by Mandoo Seales
President, Grenada Green Group
Carnival is just over, with its usual feverish activities: Monarch shows have been in full swing, and the Children’s Carnival Frolic, Panorama and the big parades were not far behind. Vast amounts of energy and imagination — and not least money, was pumped into the whole enterprise.
Is we culture.
A second event took place the last week in July. Unfortunately it is less well-known, less-celebrated and generates less enthusiasm than Carnival: Anti-Litter Awareness Week.
The reasons for not littering have been obvious for years. Dengue is among us, zika too, and we can all remember the havoc and pain caused by chikungunya. We know they are mosquito-borne; we know mosquitoes need only a few days and a tablespoon of water to breed. And yet we go on creating ideal breeding sites by dropping food cartons in drains. Blocked drains make litter the main cause of flooding in town. Tourism contributes 25% to our GDP. Every bag and bottle lying by the roadside is a nail in the coffin of this, our main employer and export earner; making a mockery of ‘Pure Grenada’ and frustrating any attempt to become an ‘ecotourism’ destination . It seems that litter is we culture also. Look in any drain, look in the Carenage. Look around you. Especially, look at the Carenage after J’ouvert.
None of this is news. The Ministry of Health, the Chief Medical Officer, the Environmental Health Department and not least the organisation of which I am president, the Grenada Green Group, have been putting the message out for years. Anti-littering signs are springing up; but often attracting rather than preventing littering. Plastic is used for minutes but lasts for centuries. When it decomposes, it remains toxic, poisoning land, sea and air. Any continued appeals to ‘encourage’ people not to litter are merely preaching to the converted. There cannot be anybody who is unaware of the evils of littering.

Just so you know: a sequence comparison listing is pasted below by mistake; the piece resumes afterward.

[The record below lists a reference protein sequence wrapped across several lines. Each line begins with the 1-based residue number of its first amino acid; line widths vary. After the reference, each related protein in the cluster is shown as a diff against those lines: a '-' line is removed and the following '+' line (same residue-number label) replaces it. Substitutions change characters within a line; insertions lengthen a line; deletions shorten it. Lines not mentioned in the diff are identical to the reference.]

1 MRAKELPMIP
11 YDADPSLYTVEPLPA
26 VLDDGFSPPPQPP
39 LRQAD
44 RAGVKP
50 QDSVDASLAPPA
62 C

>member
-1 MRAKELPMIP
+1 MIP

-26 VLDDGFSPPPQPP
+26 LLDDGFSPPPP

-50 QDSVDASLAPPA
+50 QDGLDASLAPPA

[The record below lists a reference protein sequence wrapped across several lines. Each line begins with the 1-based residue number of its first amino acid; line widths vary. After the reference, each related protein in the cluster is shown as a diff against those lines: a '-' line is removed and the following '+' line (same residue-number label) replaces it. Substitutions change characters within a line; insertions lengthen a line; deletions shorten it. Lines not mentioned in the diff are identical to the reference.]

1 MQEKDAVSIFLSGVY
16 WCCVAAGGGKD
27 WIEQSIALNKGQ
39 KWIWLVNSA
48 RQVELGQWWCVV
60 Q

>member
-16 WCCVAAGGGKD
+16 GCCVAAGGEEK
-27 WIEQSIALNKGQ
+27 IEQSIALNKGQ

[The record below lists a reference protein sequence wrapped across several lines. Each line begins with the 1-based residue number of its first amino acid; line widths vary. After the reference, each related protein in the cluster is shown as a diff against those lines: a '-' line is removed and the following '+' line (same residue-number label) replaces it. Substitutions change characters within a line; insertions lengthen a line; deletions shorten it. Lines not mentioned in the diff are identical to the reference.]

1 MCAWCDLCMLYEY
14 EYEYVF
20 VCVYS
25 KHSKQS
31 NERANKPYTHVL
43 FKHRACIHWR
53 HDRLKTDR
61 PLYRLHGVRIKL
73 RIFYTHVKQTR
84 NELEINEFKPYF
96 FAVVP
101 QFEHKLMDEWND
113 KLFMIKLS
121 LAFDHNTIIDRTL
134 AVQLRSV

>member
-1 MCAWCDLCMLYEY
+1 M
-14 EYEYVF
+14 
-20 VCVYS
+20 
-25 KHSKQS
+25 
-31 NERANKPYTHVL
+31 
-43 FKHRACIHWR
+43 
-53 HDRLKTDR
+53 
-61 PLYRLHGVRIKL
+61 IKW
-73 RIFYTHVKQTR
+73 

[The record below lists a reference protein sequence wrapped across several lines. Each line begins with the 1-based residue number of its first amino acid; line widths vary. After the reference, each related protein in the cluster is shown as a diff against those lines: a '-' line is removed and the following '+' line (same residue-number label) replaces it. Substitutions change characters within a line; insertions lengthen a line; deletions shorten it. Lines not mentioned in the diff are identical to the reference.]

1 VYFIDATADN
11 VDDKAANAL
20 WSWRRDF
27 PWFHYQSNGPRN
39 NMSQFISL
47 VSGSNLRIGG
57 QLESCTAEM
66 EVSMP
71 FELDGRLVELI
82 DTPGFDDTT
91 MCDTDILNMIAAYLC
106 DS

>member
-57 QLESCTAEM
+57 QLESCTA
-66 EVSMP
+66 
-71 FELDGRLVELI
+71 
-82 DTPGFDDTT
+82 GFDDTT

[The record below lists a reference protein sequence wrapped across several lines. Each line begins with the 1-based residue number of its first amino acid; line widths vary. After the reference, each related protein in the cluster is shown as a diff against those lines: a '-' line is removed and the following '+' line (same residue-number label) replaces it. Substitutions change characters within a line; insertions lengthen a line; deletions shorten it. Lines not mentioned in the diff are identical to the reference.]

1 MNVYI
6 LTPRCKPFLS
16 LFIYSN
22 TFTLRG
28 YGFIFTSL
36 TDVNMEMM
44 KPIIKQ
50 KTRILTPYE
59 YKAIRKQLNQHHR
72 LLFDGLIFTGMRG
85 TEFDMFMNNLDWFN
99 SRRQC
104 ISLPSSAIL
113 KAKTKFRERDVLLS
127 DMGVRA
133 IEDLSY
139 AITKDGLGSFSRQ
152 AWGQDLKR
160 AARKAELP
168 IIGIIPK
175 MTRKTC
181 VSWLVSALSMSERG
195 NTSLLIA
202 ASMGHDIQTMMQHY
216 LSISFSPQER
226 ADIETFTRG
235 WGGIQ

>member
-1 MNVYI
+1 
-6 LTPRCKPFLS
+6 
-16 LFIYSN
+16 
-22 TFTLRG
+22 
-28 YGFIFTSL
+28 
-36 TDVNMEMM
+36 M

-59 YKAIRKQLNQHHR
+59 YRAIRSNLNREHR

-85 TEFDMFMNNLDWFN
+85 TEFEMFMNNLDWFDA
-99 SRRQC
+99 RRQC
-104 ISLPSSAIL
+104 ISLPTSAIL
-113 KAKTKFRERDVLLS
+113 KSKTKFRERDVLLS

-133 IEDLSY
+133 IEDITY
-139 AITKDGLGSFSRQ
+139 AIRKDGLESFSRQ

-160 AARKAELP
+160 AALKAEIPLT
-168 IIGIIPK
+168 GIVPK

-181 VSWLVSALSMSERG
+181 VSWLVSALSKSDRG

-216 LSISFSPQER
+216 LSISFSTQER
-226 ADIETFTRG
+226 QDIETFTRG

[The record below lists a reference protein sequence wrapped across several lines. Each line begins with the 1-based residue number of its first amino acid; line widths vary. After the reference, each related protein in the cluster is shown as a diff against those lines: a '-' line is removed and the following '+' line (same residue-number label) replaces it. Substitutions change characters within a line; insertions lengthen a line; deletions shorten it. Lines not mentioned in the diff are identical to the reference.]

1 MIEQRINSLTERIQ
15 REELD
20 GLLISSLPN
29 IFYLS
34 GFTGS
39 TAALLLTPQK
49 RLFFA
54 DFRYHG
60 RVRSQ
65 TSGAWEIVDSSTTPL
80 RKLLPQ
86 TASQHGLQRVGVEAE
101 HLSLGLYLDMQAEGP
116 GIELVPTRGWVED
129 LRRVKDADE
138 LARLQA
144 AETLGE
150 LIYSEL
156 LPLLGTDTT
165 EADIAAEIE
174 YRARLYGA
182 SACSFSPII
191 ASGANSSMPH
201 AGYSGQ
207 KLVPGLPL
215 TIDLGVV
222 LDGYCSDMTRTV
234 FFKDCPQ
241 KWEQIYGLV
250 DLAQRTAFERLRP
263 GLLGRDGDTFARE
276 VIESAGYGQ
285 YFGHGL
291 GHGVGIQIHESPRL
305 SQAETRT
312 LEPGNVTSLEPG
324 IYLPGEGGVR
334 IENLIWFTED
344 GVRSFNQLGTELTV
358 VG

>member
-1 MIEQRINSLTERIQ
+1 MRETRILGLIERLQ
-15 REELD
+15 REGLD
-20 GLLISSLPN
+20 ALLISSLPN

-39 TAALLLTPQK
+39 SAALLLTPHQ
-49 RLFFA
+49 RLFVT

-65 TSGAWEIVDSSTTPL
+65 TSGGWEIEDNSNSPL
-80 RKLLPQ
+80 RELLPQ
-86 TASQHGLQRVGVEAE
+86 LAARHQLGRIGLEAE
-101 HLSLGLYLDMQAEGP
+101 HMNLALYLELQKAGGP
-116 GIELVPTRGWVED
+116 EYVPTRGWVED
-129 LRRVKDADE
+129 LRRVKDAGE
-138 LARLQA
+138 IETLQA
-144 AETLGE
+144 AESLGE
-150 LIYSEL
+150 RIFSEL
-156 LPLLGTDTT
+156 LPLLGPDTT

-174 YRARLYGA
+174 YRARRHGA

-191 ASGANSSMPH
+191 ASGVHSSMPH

Clean ups have continued; indeed, there is yet another scheduled for this weekend. Well-meaning individuals and groups turn out, get their hands dirty and, unpaid, remove the filth that others have cast out — often whole bags of garbage, including rotting diapers. Pity the de-bushers, who have soil and vegetation to clear, and have the extra, unwelcome task of handling broken bottles. Drains from Tanteen to Wall Street were cleaned by Arms across the Region in late May, and by debushing twice thereafter. Since then, they and the verges are refilling.
We have the means to cope with this. The Abatement of Litter Act was passed a year ago. Wardens, including the police, can impose on-the-spot penalties of $100 for littering. But it isn’t happening. We would like to know why this Act has not been enforced. No wardens have been appointed, and the police have not been issued with the documentation they need in order to act. Meanwhile, dumping continues at Savon Swayzee and elsewhere; trash is seen being pitched out of buses and cars; no action is taken, even when these acts are witnessed and reported.
Some of us are serious about litter. Our livelihood depends upon its absence. The country’s health and wellbeing are compromised by its presence. The Grenada Green Group has played its part, the Ministry of Tourism and the Tourism Authority are speechless. Is all this littering part of the Pure Grenada brand? The culture we want proudly to show to the world? We now call upon the government to step up and play its part by enforcing the 2015 Act, appointing wardens (who need no remuneration), and provide the paperwork prescribed by the Act in order to give the law teeth.
What are they waiting for? It worked with seat belts.
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